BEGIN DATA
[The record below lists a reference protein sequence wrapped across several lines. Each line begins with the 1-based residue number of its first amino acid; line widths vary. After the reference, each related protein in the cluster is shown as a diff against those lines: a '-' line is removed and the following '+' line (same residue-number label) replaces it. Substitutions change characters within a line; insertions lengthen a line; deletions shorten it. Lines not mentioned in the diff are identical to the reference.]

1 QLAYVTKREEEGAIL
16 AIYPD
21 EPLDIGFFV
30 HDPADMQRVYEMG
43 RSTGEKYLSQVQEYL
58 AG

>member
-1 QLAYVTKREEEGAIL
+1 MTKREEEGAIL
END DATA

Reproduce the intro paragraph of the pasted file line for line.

[The record below lists a reference protein sequence wrapped across several lines. Each line begins with the 1-based residue number of its first amino acid; line widths vary. After the reference, each related protein in the cluster is shown as a diff against those lines: a '-' line is removed and the following '+' line (same residue-number label) replaces it. Substitutions change characters within a line; insertions lengthen a line; deletions shorten it. Lines not mentioned in the diff are identical to the reference.]